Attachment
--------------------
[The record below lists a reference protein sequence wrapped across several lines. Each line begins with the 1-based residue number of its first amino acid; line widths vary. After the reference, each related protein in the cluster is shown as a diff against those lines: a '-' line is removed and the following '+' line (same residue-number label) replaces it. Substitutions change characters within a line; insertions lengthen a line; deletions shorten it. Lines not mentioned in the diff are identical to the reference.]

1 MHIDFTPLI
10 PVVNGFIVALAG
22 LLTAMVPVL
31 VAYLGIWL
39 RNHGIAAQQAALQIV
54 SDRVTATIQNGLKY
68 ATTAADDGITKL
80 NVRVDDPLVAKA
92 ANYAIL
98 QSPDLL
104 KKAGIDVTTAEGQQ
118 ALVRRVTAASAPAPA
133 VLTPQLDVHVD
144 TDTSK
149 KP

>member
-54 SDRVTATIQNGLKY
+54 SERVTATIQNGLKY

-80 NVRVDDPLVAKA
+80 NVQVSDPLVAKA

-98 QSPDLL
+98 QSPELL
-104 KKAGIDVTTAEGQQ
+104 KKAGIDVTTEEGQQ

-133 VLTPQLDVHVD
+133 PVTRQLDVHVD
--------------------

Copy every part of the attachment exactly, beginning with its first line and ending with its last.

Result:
[The record below lists a reference protein sequence wrapped across several lines. Each line begins with the 1-based residue number of its first amino acid; line widths vary. After the reference, each related protein in the cluster is shown as a diff against those lines: a '-' line is removed and the following '+' line (same residue-number label) replaces it. Substitutions change characters within a line; insertions lengthen a line; deletions shorten it. Lines not mentioned in the diff are identical to the reference.]

1 MHIDFTPLI
10 PVVNGFIVALAG
22 LLTAMVPVL
31 VAYLGIWL
39 RNHGIAAQQAALQIV
54 SDRVTATIQNGLKY
68 ATTAADDGITKL
80 NVRVDDPLVAKA
92 ANYAIL
98 QSPDLL
104 KKAGIDVTTAEGQQ
118 ALVRRVTAASAPAPA
133 VLTPQLDVHVD
144 TDTSK
149 KP

>member
-54 SDRVTATIQNGLKY
+54 SERVTATIQNGLKY

-80 NVRVDDPLVAKA
+80 NVQVSDPLVAKA

-98 QSPDLL
+98 QSPELL
-104 KKAGIDVTTAEGQQ
+104 KKAGIDVTTEEGQQ

-133 VLTPQLDVHVD
+133 PVTRQLDVHVD